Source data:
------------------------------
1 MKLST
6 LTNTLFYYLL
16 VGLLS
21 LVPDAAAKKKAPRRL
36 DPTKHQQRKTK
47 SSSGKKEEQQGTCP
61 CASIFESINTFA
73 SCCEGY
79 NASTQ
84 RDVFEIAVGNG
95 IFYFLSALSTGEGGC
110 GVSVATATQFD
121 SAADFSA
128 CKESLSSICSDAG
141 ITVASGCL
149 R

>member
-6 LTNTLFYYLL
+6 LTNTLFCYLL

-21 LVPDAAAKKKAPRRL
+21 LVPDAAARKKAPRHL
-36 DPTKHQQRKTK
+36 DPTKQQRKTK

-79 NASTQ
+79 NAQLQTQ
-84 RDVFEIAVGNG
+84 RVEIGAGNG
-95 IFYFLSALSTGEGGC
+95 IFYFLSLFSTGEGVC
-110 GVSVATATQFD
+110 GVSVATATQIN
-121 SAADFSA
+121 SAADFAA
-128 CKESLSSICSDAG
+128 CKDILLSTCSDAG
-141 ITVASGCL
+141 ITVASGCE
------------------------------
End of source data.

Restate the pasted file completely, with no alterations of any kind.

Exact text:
1 MKLST
6 LTNTLFYYLL
16 VGLLS
21 LVPDAAAKKKAPRRL
36 DPTKHQQRKTK
47 SSSGKKEEQQGTCP
61 CASIFESINTFA
73 SCCEGY
79 NASTQ
84 RDVFEIAVGNG
95 IFYFLSALSTGEGGC
110 GVSVATATQFD
121 SAADFSA
128 CKESLSSICSDAG
141 ITVASGCL
149 R

>member
-6 LTNTLFYYLL
+6 LTNTLFCYLL

-21 LVPDAAAKKKAPRRL
+21 LVPDAAARKKAPRHL
-36 DPTKHQQRKTK
+36 DPTKQQRKTK

-79 NASTQ
+79 NAQLQTQ
-84 RDVFEIAVGNG
+84 RVEIGAGNG
-95 IFYFLSALSTGEGGC
+95 IFYFLSLFSTGEGVC
-110 GVSVATATQFD
+110 GVSVATATQIN
-121 SAADFSA
+121 SAADFAA
-128 CKESLSSICSDAG
+128 CKDILLSTCSDAG
-141 ITVASGCL
+141 ITVASGCE